While I am far from a wildland-firefighting expert, this article has several interesting points worth considering no matter where you work or what type of fires you commonly fight.
The first is the general value of lessons learned. While it's hard to substitute first-hand experience, none of us can make it to every noteworthy incident in our departments or elsewhere.
This makes it all the more important that we, regardless of rank or position, constantly read, watch and learn from the experiences of our brother and sister firefighters across the country and around the globe. While it's often said that every fire is unique, the knowledgeable people in this story are already recognizing similarities from the disastrous 2008 fire season and planning accordingly.
Which brings me to the second point: it's never too early, or too late, to identify issues and make changes. One of the major challenges mentioned in this article is communications. How many of us can truly say that we have it all figured out in that critically important aspect of our mission?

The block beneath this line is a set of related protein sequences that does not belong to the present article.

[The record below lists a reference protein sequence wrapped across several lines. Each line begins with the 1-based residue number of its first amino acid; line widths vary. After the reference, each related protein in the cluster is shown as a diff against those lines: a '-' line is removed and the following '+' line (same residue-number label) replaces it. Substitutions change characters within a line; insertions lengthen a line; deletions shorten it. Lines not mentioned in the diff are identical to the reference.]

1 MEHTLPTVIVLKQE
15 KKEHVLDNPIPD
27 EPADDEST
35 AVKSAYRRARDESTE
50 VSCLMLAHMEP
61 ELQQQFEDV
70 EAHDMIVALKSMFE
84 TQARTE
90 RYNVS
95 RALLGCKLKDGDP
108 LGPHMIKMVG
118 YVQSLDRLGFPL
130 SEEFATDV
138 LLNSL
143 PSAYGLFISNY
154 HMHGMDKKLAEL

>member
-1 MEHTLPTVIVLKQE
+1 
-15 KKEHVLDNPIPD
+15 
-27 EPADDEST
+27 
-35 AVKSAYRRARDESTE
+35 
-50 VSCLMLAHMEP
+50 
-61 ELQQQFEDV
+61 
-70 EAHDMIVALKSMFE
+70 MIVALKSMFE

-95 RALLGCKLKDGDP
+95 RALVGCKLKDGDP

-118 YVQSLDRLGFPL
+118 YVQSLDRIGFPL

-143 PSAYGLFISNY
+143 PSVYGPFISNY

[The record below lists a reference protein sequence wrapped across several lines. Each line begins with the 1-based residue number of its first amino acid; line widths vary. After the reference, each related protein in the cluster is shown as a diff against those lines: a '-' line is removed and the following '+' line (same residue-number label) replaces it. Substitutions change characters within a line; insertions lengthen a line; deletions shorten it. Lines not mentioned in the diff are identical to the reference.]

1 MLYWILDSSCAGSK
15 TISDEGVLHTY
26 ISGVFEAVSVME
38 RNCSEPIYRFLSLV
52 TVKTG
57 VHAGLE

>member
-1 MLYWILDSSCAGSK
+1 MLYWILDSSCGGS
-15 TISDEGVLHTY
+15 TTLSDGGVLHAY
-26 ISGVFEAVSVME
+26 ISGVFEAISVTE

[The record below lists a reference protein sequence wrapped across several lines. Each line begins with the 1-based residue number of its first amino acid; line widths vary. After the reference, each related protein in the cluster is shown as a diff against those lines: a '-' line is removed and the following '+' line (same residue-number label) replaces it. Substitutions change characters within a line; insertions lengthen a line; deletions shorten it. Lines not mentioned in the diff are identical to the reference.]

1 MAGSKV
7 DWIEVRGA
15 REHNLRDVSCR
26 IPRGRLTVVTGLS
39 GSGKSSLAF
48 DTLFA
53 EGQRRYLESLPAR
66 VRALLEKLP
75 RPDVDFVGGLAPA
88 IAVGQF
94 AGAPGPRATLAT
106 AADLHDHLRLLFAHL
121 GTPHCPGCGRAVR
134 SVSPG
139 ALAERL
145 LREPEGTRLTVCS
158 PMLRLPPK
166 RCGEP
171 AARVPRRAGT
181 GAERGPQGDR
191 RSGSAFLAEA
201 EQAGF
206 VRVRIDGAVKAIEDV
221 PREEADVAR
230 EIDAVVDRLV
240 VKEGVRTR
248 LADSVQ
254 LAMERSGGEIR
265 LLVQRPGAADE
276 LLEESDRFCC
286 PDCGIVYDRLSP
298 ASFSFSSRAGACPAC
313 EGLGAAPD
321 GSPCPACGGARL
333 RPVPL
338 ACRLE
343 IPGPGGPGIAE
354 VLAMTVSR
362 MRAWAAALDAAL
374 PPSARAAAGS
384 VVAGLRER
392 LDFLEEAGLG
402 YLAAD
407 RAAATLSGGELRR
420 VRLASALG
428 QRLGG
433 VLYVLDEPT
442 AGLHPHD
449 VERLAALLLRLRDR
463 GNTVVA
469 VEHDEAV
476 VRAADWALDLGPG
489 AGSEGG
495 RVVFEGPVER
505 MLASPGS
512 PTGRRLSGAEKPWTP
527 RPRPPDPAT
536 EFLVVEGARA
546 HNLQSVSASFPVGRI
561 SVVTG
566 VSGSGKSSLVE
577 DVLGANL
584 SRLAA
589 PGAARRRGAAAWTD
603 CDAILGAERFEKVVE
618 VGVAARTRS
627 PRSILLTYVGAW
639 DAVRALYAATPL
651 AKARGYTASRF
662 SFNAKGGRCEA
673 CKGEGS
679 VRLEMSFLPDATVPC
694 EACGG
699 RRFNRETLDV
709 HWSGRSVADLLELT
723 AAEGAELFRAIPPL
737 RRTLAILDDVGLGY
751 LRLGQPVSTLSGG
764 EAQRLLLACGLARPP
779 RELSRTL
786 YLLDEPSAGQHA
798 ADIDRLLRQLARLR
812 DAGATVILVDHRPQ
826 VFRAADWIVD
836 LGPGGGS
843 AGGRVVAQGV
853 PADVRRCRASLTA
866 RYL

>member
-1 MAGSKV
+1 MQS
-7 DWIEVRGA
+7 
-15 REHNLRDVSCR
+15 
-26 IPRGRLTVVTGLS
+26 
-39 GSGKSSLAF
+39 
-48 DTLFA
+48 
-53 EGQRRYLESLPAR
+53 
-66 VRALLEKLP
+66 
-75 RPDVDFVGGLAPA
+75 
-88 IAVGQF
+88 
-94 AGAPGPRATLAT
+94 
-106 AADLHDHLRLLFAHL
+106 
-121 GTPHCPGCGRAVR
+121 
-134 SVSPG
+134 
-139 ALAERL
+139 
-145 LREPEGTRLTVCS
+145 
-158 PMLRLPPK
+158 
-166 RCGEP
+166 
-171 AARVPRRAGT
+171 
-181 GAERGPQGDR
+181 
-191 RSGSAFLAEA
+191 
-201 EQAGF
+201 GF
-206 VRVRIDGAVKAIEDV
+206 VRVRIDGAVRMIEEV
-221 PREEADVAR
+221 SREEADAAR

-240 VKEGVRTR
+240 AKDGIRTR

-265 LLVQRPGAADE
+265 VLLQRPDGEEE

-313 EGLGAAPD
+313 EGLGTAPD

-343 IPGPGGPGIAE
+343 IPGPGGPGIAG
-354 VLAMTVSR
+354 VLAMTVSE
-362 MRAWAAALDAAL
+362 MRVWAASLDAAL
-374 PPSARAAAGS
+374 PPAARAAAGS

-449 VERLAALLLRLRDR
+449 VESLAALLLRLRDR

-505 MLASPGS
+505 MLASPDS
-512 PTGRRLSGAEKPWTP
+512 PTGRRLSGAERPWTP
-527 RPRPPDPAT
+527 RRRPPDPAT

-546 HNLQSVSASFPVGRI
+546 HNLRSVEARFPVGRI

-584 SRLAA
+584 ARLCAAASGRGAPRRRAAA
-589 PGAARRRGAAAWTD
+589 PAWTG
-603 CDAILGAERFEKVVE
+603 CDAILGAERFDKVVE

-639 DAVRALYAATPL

In this case, the involved agencies have taken deliberate steps to strengthen their relationships and provide for effective liaison between participating organizations. Again, it's a lesson for all of us.
Finally, the article mentions the value of technology, not as a replacement for the all-important human factor, but to help responders and support personnel — in this case meteorologists — do their jobs faster and more accurately. Despite the fiscal pressures so many of our departments are facing, technology transfer from military and business applications still holds great promise for many future advancements in the fire and emergency services.
So stay safe and keep reading; you just might learn something.